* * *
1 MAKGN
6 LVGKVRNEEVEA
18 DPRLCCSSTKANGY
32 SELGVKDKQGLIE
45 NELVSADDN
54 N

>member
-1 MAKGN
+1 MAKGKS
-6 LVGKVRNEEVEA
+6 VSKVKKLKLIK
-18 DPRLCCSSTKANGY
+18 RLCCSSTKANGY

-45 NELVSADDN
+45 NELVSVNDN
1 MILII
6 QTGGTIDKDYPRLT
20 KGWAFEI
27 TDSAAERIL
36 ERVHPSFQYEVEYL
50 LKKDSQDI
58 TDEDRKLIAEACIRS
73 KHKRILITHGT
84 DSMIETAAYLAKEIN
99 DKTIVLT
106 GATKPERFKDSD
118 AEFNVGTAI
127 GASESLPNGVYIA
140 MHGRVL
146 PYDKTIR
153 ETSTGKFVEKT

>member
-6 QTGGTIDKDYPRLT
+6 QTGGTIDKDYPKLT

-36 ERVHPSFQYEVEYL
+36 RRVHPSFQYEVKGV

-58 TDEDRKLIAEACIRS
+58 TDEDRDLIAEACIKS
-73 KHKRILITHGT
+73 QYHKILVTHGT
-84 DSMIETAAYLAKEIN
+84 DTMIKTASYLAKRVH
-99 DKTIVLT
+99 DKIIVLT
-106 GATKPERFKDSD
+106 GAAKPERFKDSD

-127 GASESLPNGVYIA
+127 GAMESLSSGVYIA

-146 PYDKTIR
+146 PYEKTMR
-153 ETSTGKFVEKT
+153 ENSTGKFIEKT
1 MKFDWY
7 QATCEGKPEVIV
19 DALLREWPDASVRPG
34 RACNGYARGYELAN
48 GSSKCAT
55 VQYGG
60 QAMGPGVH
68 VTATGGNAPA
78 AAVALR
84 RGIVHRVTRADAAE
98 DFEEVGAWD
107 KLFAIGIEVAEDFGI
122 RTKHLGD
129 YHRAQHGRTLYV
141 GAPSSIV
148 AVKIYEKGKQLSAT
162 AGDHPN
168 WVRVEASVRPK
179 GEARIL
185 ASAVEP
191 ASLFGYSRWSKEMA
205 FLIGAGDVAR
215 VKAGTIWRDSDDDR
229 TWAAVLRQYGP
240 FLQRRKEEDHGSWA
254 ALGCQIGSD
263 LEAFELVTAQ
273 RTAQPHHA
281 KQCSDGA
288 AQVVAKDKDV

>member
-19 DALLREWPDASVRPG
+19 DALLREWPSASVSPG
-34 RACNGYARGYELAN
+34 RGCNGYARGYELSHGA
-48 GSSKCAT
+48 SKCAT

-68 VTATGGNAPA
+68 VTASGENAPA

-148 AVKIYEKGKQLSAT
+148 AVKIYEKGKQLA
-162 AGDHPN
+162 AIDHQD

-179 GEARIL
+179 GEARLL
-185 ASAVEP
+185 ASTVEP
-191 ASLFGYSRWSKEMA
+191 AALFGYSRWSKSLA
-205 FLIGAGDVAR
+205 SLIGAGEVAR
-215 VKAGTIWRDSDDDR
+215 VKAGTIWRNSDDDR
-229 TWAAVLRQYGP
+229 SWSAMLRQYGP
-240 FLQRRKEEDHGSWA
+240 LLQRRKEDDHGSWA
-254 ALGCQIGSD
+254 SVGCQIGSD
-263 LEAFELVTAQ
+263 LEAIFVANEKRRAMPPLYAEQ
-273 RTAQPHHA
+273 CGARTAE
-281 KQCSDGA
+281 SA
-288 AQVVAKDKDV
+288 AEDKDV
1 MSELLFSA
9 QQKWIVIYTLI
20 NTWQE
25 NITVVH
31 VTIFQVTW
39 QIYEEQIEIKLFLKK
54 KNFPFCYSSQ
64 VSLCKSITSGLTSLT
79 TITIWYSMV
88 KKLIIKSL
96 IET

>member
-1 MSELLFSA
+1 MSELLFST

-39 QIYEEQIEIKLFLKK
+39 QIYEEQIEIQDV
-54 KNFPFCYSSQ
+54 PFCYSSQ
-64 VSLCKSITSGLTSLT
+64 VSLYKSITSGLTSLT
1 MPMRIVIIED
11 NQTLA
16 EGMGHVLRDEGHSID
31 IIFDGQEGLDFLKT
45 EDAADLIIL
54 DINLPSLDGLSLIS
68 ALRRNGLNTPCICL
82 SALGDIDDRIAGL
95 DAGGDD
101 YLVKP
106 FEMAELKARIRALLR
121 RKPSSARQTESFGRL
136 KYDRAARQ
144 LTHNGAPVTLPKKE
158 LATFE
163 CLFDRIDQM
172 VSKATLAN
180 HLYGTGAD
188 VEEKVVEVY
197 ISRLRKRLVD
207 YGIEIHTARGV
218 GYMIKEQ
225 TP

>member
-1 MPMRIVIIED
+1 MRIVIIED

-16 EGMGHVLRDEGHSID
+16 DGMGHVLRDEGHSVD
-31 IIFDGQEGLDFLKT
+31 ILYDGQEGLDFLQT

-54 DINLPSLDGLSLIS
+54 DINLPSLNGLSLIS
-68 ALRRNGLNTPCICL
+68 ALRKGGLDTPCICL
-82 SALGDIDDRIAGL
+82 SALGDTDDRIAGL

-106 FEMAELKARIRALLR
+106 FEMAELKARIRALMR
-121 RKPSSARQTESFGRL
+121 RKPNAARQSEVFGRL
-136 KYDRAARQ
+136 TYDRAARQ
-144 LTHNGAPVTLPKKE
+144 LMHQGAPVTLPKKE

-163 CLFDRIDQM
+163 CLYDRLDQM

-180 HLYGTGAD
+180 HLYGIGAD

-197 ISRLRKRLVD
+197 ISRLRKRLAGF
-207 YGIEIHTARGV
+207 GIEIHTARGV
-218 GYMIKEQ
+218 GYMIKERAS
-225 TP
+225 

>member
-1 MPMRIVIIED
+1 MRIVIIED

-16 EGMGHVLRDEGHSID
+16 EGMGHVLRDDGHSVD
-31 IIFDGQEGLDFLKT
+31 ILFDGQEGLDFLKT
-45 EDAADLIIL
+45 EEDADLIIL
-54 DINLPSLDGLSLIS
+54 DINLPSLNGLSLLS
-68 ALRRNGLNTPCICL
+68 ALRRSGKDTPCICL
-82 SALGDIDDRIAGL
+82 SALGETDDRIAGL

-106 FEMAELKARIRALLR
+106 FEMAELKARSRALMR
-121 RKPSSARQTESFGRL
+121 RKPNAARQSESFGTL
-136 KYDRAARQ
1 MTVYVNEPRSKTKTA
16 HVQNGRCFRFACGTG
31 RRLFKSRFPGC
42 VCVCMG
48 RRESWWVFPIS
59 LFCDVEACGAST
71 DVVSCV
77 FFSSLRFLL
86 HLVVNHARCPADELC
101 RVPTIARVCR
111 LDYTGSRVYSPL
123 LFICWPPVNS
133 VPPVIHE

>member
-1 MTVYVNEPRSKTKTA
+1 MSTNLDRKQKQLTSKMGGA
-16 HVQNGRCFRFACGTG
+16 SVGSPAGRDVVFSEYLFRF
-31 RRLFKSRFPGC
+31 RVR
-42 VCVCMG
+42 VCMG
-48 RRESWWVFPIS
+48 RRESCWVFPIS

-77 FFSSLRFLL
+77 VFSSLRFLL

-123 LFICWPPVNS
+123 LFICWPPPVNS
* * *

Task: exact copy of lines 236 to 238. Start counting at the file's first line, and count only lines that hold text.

-42 VCVCMG
+42 VCMG
-48 RRESWWVFPIS